Variation of acceleration due to gravity :
(i) Variation of g with altitude
(ii) Variation of g with depth
(iii) Variation of g with latitude
(iv) Variation of g with latitude (Rotation of the Earth)

**Variation of acceleration due to
gravity**

*(i) Variation of g with altitude*

Let *P* be a point on the surface of the Earth
and *Q* be a point at an altitude *h*. Let the mass of the Earth be *M* and radius of the Earth be *R*. Consider the Earth as a spherical
shaped body.

The acceleration due to gravity
at P on the surface is

g =GM/R^{2 } ……………….. (1)

*Q* at a height *h* from the surface of the Earth. The acceleration due to gravity at
*Q* is

g_{h}=GM/(R+h)^{2} ……………….(2)

dividing (2) by (1) g_{h}/g
= R^{2}/(R+h)^{2}

By simplifying and expanding
using binomial theorem,

g_{h}= g(1-(2h/R))

The value of acceleration due to
gravity decreases with increase in height above the surface of the Earth.

*(ii) Variation of g with depth*

Consider the Earth to be a
homogeneous sphere with uniform density of radius *R* and mass *M*.

Let *P* be a point on the surface of the Earth and *Q* be a point at a depth *d*
from the surface.

The acceleration due to gravity
at *P* on the surface is *g* = g=GM/R^{2}

If ρ be the
density, then, the mass of the Earth is *M*
= *4/3 *π *R ^{3}*

*G= 4/3 G* π *R**ρ*

The acceleration due to gravity
at Q at a depth d from the surface of the Earth is

g_{d}=GMd^{2} /
(R-d)^{2}

where M_{d} is the mass
of the inner sphere of the Earth of radius (R− d).

Md = 4/3 π (R − d)^{3}ρ

g_{d} = 4/3 G π (R − d)ρ

dividing (2) by (1)

g_{d} = R-d/R

g_{d} = g(1-d/R)

The value of acceleration due to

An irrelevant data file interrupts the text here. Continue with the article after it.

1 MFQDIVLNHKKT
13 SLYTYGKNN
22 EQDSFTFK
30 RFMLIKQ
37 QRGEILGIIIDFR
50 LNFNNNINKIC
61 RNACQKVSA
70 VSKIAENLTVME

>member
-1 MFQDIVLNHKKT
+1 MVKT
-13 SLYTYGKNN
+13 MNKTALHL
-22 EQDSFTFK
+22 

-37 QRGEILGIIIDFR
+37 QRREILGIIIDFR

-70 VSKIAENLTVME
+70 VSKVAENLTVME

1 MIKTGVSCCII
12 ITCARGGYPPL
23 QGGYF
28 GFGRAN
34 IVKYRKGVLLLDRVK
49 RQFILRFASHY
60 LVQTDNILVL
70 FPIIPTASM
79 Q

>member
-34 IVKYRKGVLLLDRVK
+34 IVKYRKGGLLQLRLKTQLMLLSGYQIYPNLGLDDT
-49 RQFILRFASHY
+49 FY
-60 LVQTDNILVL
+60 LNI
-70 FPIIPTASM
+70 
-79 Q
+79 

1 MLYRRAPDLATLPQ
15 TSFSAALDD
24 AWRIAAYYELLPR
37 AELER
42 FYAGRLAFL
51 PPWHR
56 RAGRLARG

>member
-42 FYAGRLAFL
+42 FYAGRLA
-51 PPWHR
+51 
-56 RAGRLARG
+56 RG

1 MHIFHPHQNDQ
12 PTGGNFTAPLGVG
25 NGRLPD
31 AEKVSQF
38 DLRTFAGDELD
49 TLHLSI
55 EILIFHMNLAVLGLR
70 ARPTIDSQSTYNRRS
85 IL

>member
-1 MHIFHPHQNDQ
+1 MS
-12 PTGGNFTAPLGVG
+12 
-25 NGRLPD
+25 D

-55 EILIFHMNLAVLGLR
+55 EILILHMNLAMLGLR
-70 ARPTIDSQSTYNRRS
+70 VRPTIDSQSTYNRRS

gravity decreases with increase of depth.

**(iii) Variation of g with latitude **(Non−sphericity of the Earth) The
Earth is not a perfect sphere. It is an ellipsoid as shown in the
Fig.. It is flattened at the poles where the latitude is 90^{o} and
bulged at the equator where the latitude is 0^{o}.

The radius of the Earth at
equatorial plane Re is greater than the radius along the poles Rp by about 21
km.

We know that g = GM/R^{2}

g α 1/R^{2}

The value of g varies inversely
as the square of radius of the Earth. The radius at the equator is the
greatest. Hence the value of g is minimum at the equator. The radius at poles
is the least. Hence, the value of *g*
is maximum at the poles. The value of *g*
increases from the equator to the poles.

*(iv) Variation of g with latitude
***(Rotation of the Earth)**

Let us consider the Earth as a
homogeneous sphere of mass *M and radius
R. The Earth rotates about an axis passing through its north and south poles.
The Earth rotates from west to east in 24 hours. Its angular velocity is 7.3 ×
10 ^{−5} rad s^{−1}.*

Consider a body of mass m on the
surface of the Earth at P at a latitude θ. Let ω be the angular velocity. The
force (weight) F = mg acts along

PO. It could be resolved into two
rectangular components (i) mg cos θ along

PB and (ii) mg sin θ along PA
(Fig.).

From the ∆OPB, it is found that
BP = R cos θ. The particle describes a circle with B as centre and radius BP =
R cos θ.

The body at P experiences a
centrifugal force (outward force) F_{C} due to the rotation of the
Earth

(i.e) F_{C} = mRω^{2}
cos θ

The net force along PC = mg cos θ
− mRω^{2} cos θ

The body is acted upon by two
forces along PA and PC.

The resultant of these two forces
is

F= √(mg sinθ) 2+(mg cosθ−mRω^{2}
cosθ)^{2}

The force, F = mg g √[ 2Rω^{2}cos^{2}θ
/g] …………(1)

f g′ is the acceleration of the
body at P due to this force F, we have,

F = mg′ …………(2)

by equating (2) and (1)

g′ = g (1-(Rω^{2}cos^{2}θ
/g))

**Case (i)** At the poles, θ = 90^{o} ; cos θ = 0

g′ = g

**Case (ii)** At the equator, θ = 0 ; cos θ = 1

g′ = g(1- Rω^{2}/g)

So, the value of acceleration due
to gravity is maximum at the poles.

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